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Literary License

  • Feeling All Alone?

    Your characters are balking. You don’t know how to begin the third chapter. That perfect bit of dialogue you thought up while going to sleep […]Read More »

Know Your Words

  • Rifle / Riffle

    Rifle / Riffle

    Certain sets of words in the English language tend to confuse writers. I have found the following to be among them: RIFLE / RIFFLE We […]Read More »

Weekly Pitch

for Ann Henry dot com-43Welcome

My name is Ann Henry. I am a native Mississippian, a graduate of Ole Miss, and a writer and editor of both fiction and nonfiction. I have spent 17 years of my life overseas—mainly in the British West Indies, the South Pacific, and Mexico—and have lived in all four corners of the contiguous United States: Pacific Northwest, Southwest, South Florida, and New England.

Language is my love, and though I am fascinated by all languages and cultures, I am, alas, fluent in only one. My Spanish is sporadic, my French frankly poor, my German generally forgotten, my Italian too long ignored, and my Polynesian languages painfully all but non-existent now. And so it is that this website is devoted to the prose of the only language that has endured in my memory over the years: English. I hope that you will join me in exploring and analyzing this diverse and ever-changing language and share with me your thoughts on its usage and development.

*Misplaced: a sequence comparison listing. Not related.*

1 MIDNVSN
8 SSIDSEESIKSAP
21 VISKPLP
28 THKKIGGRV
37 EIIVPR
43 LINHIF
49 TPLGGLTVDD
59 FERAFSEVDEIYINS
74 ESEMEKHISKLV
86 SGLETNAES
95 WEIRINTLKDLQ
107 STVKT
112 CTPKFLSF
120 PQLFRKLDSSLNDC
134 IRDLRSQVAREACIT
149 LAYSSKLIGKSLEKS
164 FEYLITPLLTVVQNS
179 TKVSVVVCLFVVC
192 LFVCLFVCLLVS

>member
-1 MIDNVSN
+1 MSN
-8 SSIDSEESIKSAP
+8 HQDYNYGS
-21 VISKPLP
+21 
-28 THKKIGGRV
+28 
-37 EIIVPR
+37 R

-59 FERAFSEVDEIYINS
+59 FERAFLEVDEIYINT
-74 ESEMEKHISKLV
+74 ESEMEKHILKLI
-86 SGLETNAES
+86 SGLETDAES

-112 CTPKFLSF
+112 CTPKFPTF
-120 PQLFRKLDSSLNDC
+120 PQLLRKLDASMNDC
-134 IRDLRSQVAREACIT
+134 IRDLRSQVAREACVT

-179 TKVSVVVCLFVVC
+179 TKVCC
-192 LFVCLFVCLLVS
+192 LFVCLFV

Welcome to ProseAct!

At the desk of Robert Lewis Stevenson, Villa Vailima, Apia, Samoa.
At the desk of Robert Louis Stevenson, Villa Vailima, Apia, Samoa.


The word prose has been defined as spoken or written language that, unlike poetry, lacks meter and rhythm and is composed of sentences grouped into paragraphs. In other words, “if it ain’t poetry, it’s prose.”

I prefer the definition that describes prose as a literary medium that is different from poetry in that prose has a more varied rhythm and is usually expressed in more ordinary, everyday language. This is what I sometimes term literary prose, the prose of essays, memoirs, short stories, and novels. And it is this type of prose that I address in ProseAct.

Why a website dedicated to prose? Because I love good literary language. Not just sumptuous metaphors scattered here and there like cherries atop a torte or the intensely rich dialogue that flows between the layers but the entire cake itself, the prose narrative that forms the very basis for the story.

Can’t you just eat it up? And the great thing about doing so is that you will gain only knowledge, insight, and wisdom without gaining inches or pounds! Who can resist? Certainly not I. And thus a website smorgasbord devoted to prose.

Bon appétit!


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